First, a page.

(a film review by Mark R. Leeper)

CAPSULE: Guillermo del Toro gives us one of the masterpieces of the fantasy film. A child's fairy tale fantasies help to shape events in a military outpost after the Spanish Civil War. This is a film that works as a fantasy film and even better as a war film. Del Toro is one of the finest fantasy filmmakers in the world and this is his finest film. Rating: high +3 (-4 to +4) or 9/10

Back in the 1960s Mexican science fiction, horror, and fantasy films started showing up on television and to a lesser extent in theaters. Many would feature as stars professional wrestlers such as Santo and/or homegrown monsters such as the Aztec Mummy or Nostradamus the Vampire. The main attraction of these films was probably the humorously low budgets. Occasionally the lack of money would be obviously reining back some Mexican art director who obviously had a creative visual imagination. The production design was gaudy but usually better than the script. It is easy to see these films as the progenitors of the visually exquisite films of Guillermo del Toro.

To get a feel for these films see and

Del Toro grew up in Mexico with programs like "The Outer Limits" and "The Twilight Zone", and he combined those with Mexican style to create his first horror film, CRONOS. It was so beautiful it was released as to the art film circuit in this country rather than to the multiplexes. To date del Toro has released four horror films as well as two films based on graphic novels. I personally am not fond of the graphic novel films, but each horror film is a visual feast. Those films are CRONOS, MIMIC, THE DEVIL'S BACKBONE, and now PAN'S LABYRINTH. The latter is not just his masterpiece; it is perhaps one of the great fantasy films.

A story is told to us of a princess in an underground kingdom who wanted to escape to the human world but sadly who died trying. Now her spirit possesses others. Ofelia (played by Ivana Baquero) is reading this story. These fairy tales are her escape from an unpleasant real world of 1944 post-civil-war Spain. This is a very bad time for Ofelia. Her mother is having a problem pregnancy. Both are mistreated by Ofelia's stepfather, Capitán Vidal, an officer in Francisco Franco's army who rules his outpost as a sadistic tyrant. The fairy tale world and the real world seemingly could not be more different or more widely separated, but they come together at Vidal's outpost. The post is in a forest and nearby there is a great stone labyrinth. Ofelia has been haunted by a flying insect, a walking stick. (Del Toro seems to have a fondness for images of insects and for clockwork. Both appear frequently in his horror films and both are seen in this film.) And now the insect turns into a fairy-- Ofelia recognizes it from her fairy book. The fairy beckons Ofelia come outside and into the labyrinth. At the center of the labyrinth Ofelia finds a passage to a world below and in the passage is a faun. The faun (Doug Jones) tells Ofelia that she is really a princess and that if she can prove her nobility with three tasks she can take her rightful position in the world below. The story wanders back and forth between the story of Ofelia's three tasks and the tyranny of Vidal who is determined to destroy the resistance fighters hiding in the forest.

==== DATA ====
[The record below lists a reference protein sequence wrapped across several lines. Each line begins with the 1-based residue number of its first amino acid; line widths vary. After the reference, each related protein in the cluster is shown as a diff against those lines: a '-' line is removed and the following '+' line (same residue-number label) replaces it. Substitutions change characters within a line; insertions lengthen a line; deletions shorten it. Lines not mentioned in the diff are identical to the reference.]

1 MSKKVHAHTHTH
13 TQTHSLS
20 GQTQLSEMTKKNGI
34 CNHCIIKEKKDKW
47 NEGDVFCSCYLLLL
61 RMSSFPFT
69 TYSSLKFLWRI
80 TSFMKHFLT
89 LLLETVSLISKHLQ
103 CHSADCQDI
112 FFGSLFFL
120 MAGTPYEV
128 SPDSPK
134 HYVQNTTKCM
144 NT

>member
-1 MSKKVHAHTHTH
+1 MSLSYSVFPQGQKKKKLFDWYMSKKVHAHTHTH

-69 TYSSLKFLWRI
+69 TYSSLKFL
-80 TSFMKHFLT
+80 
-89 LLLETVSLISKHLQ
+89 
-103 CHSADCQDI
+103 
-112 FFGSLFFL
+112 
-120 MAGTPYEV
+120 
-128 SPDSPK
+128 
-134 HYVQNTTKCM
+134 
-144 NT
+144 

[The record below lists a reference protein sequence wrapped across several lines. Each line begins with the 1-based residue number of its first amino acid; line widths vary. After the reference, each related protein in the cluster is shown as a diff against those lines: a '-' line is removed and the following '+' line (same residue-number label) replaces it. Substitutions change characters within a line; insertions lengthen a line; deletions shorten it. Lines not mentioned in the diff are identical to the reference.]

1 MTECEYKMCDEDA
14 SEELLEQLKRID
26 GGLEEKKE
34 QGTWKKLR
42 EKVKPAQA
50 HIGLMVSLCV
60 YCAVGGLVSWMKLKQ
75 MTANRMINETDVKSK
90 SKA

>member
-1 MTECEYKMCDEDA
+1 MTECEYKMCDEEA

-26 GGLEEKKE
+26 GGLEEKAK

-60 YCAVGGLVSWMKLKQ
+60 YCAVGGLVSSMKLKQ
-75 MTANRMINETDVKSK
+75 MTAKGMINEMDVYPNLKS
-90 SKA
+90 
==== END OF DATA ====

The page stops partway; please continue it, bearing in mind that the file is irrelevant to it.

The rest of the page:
The structure of the story is much like del Toro's THE DEVIL'S BACKBONE. That story was set in the Spanish civil war. It was a ghost story inset into a story of a killer preying on a boys' school and orphanage. In that film the ghost story was the more inventive, the story of the killer more mundane. Though both stories were handled in fine style. Here, though the main story line is violent and painful to watch, it is as compelling as the fantasy story. The captain (played by Sergi López) is trying to cement the locals' loyalty to the Franco regime and at the same time to mercilessly crush the resistance fighters in the nearby forest.

One virtue that makes writer/director Guillermo del Toro a great filmmaker is that his stories seem fresh and new. Too many horror films seem to be retelling of stories that other filmmakers (or even the same filmmaker) has made. Del Toro chooses a chapter of history rarely scene in films. And he does not have some over-used theme like having the dead of the civil war or demons come for vengeance. Too many films are like that. Transfusing this period with a fairy tale is totally unexpected and he makes a very new film. He may borrow a little piece of a source such as Fritz Leiber's CONJURE WIFE, but so much else in the film is fresh and new that one does not mind. Del Toro's use of vibrant color makes the film feel surreal and his startling visual images are as creative and original as Jean Cocteau's. The faun is a beautiful artistic rendering of a faun. It is hard to believe this is supposed to be the same creature as the much less imaginatively rendered Mr. Tumnus in THE LION, THE WITCH, AND THE WARDROBE. (The is no indication other than the American title that this is intended to be the faun Pan. The Spanish title would be THE LABYRINTH OF THE FAUN.)

I consider this one of the great fantasy films. For me it compares favorably with THE WIZARD OF OZ and THE BRIDE OF FRANKENSTEIN matching their creativity. I would give it a high +3 on the -4 to +4 scale or 9/10. Warning: Just because it is a fantasy film does not mean I recommend it as a family film. This is most definitely not a film for children. Most of the horrific scenes are in the non-fantasy story line. There is painful, nightmarish carnage onscreen and implied. This film is suggestive enough of painful images that members of my audience were seen to wince and leave the room.

					Mark R. Leeper
					Copyright 2007 Mark R. Leeper